He was a 50-year-old Black man.
He was pulled over for having a broken tail light on his car.
An officer confronted him. He broke and ran.
And received 8 bullets in the back for it.
From a White police officer.
The whole thing was caught on video.
I won't link to the video. You can find it easily enough. It's sickening. It's repulsive. It's irritating. It's mystifying. It's enraging.
I wrote a lament for Eric Garner (Sons And Daughters Of Rodney King) after there was a video of him being choked to death by a police officer, even though he was doing nothing that could be considered harmful or dangerous. That hearkened back to Rodney King, for like King, Garner's attacker was let off the hook. A Staten Island District Attorney did a slapdash job of presenting a case and a grand jury refused to convict. The only person charged with anything was the man who took the video.
The death of Walter Scott, more brutal and violent than that of Eric Garner, might have been just another source of outrage, protest, condemnation for the Black community and, ultimately, ambivalence by the White community, but the officer involved was arrested and charged with murder. His after action report read like so much bad fiction compared to the reality of the unblinking camera eye. That he felt no compunction to honesty, spinning tissues of obfuscation into the whole cloth of "fearing for his life," points to how "acceptable" we, as a society, have allowed this to become.
These police officers, they are not the Sergeant Joe Fridays of "Dragnet" or the Lennie Briscoes of "Law & Order"; those are fabrications that Hollywood purveys in an effort to secure ratings. These are White men, mainly, who have deep seated veins of casual bigotry running through the valleys of their minds. They see the Black person as automatically the villain, the criminal, the threat. This default value denies the flight and energizes the fight, and the moral circuit breaker that should snap before they brandish a weapon is fused shut, leading to hails of lead and bleeding bodies in the street, often unarmed.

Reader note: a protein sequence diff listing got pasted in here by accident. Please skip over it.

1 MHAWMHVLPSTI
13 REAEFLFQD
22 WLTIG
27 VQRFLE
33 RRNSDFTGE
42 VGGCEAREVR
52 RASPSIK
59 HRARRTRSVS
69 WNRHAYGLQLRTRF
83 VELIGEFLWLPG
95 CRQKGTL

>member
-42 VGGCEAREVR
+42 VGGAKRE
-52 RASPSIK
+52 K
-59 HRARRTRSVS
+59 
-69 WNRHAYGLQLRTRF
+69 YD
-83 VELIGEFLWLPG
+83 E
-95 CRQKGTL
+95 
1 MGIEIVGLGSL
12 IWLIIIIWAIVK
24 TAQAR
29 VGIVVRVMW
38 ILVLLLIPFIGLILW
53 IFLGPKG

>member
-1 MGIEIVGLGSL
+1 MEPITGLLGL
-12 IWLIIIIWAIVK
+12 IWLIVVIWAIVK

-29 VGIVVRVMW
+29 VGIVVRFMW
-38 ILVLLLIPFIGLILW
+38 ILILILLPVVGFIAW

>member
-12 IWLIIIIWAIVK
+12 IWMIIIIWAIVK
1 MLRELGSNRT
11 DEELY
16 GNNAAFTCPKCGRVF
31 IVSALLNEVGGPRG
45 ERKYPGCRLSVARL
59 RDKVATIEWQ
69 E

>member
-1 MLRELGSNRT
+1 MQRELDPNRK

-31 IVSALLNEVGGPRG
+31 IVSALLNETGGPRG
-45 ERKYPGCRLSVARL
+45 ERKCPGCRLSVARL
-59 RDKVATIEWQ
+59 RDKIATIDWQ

If the circle of White-Officer-on-Black-Person violence and murder is to end, this may be the first crack that breaks the linkage. It may be. Innocent until proven guilty, there is still a trial to be navigated, a jury to be seated, and an array of law enforcement and justice officials to be overcome, all of whom are naturally predisposed to believe the officer if infallible and honest. It makes the landings at the Normandy beaches seem a Sunday stroll through the park.
As Eric Garner taught us, not even the clearest evidence of impropriety can guarantee charges, let alone a guilty verdict. George Zimmerman, not even a police officer, was let off even though there was no solid evidence Trayvon Martin ever posed a threat. For the Justice system to earn it's name back in this case, it will have to set aside all the prejudices and predispositions as to the stalwart trustworthiness of a police officer, and judge his actions as a man, a man emboldened by the shield on his chest to follow a course of action that no one should ever follow. The death of Walter Scott must become a watershed moment, like Selma, if we are ever to disentangle ourselves from the skein of bigotry and racism still clinging tightly to the fabric of America.